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Table 2.5. Characteristics of pileated woodpecker cavity trees compared to characteristics of available trees at the site and stand scales, Alberta, 1993–98. Available treesa Cavity trees Site scale Stand scale n = 472 n = 1594 n = 939 Live deciduous trees Proportion Conclusionb Proportion Conclusionb Proportion Conclusionb Conks 0.597 Use > Ab 0.263 Use > Ab 0.179 Use > Ab Dead branch stubs 0.578 Use > Ab 0.232 Use > Ab 0.232 Use > Ab Stem cracks 0.220 Use > Ab 0.095 Use > Ab 0.102 Use > Ab Stem swelling 0.129 Use > Ab 0.022 Use > Ab 0.009 Use > Ab Stem crook 0.083 Use > Ab 0.017 Use > Ab 0.004 Use > Ab n = 139 n =199 n = 101 Dead trees Proportion Conclusionb Proportion Conclusionb Proportion Conclusionb Intact top (snag) 0.288 Use < Ab 0.558 Use < Ab 0.802 Use < Ab Broken top (stub) 0.712 Use > Ab 0.442 Use > Ab 0.198 Use > Ab <50% bark 0.676 Use > Ab 0.156 Use > Ab 0.099 Use > Ab 0.324 Use < Ab 0.839 Use < Ab 0.901 Use < Ab ≥50% bark Decay class 1–2 0.705 Use > Ab 0.467 Use > Ab 0.545 Use > Ab Decay class 3–4 0.295 Use < Ab 0.528 Use < Ab 0.455 Use < Ab a Includes only trees >29 cm dbh and >7m height; smaller and shorter trees were rarely used by pileated woodpeckers as cavity trees. b Use versus abundance comparisons, Bailey 95% confidence intervals.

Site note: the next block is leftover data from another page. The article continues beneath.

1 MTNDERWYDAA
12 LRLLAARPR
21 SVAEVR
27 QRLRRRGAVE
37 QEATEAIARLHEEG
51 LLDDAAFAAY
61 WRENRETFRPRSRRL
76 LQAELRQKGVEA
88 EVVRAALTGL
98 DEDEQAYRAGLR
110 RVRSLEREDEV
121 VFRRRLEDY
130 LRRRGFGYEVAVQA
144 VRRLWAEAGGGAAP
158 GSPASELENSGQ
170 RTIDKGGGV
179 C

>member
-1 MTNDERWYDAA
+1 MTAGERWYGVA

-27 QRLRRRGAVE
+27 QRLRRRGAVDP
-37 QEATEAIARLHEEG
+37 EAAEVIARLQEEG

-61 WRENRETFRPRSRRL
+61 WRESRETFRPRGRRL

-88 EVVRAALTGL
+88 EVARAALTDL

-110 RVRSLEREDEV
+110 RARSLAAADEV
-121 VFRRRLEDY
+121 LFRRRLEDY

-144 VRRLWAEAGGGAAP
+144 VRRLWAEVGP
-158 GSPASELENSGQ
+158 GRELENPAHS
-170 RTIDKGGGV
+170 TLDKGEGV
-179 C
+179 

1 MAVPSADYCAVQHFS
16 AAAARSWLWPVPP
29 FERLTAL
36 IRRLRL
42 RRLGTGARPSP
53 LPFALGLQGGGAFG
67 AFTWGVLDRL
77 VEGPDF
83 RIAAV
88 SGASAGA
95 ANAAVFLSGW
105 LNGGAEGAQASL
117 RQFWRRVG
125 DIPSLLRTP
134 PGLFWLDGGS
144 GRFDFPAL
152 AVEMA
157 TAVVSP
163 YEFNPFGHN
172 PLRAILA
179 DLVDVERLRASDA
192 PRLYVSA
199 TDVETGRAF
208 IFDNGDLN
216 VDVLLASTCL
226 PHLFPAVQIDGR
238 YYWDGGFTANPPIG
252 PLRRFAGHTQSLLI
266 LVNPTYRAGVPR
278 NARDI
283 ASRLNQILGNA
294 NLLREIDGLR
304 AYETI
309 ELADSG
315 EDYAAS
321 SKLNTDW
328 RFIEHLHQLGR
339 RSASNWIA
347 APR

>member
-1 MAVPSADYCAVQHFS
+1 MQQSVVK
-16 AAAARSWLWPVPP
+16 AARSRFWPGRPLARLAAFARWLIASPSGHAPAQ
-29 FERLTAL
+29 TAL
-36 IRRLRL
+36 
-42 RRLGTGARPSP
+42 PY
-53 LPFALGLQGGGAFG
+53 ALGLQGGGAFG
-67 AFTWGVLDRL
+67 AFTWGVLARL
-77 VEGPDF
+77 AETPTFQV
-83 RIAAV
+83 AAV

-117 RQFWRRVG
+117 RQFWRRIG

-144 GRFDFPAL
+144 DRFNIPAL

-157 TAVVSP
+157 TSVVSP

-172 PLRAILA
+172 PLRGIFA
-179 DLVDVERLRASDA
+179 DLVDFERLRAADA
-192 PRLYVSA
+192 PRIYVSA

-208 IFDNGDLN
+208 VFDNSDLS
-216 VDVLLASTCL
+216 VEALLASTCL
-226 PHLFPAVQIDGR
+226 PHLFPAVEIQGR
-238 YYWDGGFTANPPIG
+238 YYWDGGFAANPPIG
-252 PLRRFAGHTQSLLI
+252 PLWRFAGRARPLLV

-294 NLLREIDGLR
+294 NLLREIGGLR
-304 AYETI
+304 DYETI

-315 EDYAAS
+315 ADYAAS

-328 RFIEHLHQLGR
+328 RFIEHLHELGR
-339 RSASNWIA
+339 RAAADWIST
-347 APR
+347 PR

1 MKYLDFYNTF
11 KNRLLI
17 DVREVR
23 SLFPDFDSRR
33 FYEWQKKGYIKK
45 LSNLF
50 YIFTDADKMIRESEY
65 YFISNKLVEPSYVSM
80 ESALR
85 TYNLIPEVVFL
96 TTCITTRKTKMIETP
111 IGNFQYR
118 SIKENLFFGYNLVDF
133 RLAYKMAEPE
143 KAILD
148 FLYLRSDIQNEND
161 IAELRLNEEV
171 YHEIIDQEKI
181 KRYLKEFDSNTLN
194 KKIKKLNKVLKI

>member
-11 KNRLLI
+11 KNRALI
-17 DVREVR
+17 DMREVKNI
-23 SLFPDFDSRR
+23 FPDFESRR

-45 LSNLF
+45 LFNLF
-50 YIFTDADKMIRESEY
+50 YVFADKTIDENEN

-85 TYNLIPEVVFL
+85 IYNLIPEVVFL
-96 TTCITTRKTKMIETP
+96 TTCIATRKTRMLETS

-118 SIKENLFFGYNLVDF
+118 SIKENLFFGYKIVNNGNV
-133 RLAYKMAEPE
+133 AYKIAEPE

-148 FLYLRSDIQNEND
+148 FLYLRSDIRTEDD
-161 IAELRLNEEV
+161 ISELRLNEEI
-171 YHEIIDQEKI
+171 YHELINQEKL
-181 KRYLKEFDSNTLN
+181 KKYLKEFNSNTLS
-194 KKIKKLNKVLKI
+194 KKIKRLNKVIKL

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Pwp 2001 04 rpt phdthesis pileatedwoodpeckerhabitatecologyinabfoothills  

http://foothillsri.ca/sites/default/files/null/PWP_2001_04_Rpt_PhDThesis_PileatedWoodpeckerHabitatEcologyinABFoothills.pdf

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